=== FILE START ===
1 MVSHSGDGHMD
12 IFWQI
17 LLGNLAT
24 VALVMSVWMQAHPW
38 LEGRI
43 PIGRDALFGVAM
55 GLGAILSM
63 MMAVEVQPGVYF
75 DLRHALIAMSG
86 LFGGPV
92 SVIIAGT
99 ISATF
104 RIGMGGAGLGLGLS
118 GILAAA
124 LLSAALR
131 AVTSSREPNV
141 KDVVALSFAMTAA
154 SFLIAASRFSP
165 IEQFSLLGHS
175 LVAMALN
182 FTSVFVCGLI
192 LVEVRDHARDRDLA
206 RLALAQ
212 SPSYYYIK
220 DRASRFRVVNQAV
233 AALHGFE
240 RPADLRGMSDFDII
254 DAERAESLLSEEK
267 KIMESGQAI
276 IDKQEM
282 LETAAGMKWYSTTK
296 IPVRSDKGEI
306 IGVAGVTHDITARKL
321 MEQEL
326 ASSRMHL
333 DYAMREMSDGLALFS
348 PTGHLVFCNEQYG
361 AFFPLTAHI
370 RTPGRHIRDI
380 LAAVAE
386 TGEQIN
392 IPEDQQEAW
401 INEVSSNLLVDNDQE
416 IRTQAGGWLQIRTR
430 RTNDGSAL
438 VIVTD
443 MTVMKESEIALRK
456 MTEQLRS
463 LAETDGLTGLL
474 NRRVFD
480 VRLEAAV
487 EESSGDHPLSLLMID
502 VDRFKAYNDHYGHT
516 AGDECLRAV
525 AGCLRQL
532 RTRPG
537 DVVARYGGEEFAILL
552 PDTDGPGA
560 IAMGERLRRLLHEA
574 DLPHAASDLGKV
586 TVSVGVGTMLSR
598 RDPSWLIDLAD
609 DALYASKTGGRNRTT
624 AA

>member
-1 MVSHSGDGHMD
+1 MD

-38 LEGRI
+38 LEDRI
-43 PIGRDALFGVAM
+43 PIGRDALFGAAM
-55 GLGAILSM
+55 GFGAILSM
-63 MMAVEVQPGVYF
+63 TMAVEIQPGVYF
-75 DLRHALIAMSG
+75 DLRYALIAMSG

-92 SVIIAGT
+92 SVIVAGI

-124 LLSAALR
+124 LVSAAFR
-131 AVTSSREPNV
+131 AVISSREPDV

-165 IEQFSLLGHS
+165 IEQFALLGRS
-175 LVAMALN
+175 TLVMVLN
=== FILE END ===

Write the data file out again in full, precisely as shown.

1 MVSHSGDGHMD
12 IFWQI
17 LLGNLAT
24 VALVMSVWMQAHPW
38 LEGRI
43 PIGRDALFGVAM
55 GLGAILSM
63 MMAVEVQPGVYF
75 DLRHALIAMSG
86 LFGGPV
92 SVIIAGT
99 ISATF
104 RIGMGGAGLGLGLS
118 GILAAA
124 LLSAALR
131 AVTSSREPNV
141 KDVVALSFAMTAA
154 SFLIAASRFSP
165 IEQFSLLGHS
175 LVAMALN
182 FTSVFVCGLI
192 LVEVRDHARDRDLA
206 RLALAQ
212 SPSYYYIK
220 DRASRFRVVNQAV
233 AALHGFE
240 RPADLRGMSDFDII
254 DAERAESLLSEEK
267 KIMESGQAI
276 IDKQEM
282 LETAAGMKWYSTTK
296 IPVRSDKGEI
306 IGVAGVTHDITARKL
321 MEQEL
326 ASSRMHL
333 DYAMREMSDGLALFS
348 PTGHLVFCNEQYG
361 AFFPLTAHI
370 RTPGRHIRDI
380 LAAVAE
386 TGEQIN
392 IPEDQQEAW
401 INEVSSNLLVDNDQE
416 IRTQAGGWLQIRTR
430 RTNDGSAL
438 VIVTD
443 MTVMKESEIALRK
456 MTEQLRS
463 LAETDGLTGLL
474 NRRVFD
480 VRLEAAV
487 EESSGDHPLSLLMID
502 VDRFKAYNDHYGHT
516 AGDECLRAV
525 AGCLRQL
532 RTRPG
537 DVVARYGGEEFAILL
552 PDTDGPGA
560 IAMGERLRRLLHEA
574 DLPHAASDLGKV
586 TVSVGVGTMLSR
598 RDPSWLIDLAD
609 DALYASKTGGRNRTT
624 AA

>member
-1 MVSHSGDGHMD
+1 MD

-38 LEGRI
+38 LEDRI
-43 PIGRDALFGVAM
+43 PIGRDALFGAAM
-55 GLGAILSM
+55 GFGAILSM
-63 MMAVEVQPGVYF
+63 TMAVEIQPGVYF
-75 DLRHALIAMSG
+75 DLRYALIAMSG

-92 SVIIAGT
+92 SVIVAGI

-124 LLSAALR
+124 LVSAAFR
-131 AVTSSREPNV
+131 AVISSREPDV

-165 IEQFSLLGHS
+165 IEQFALLGRS
-175 LVAMALN
+175 TLVMVLN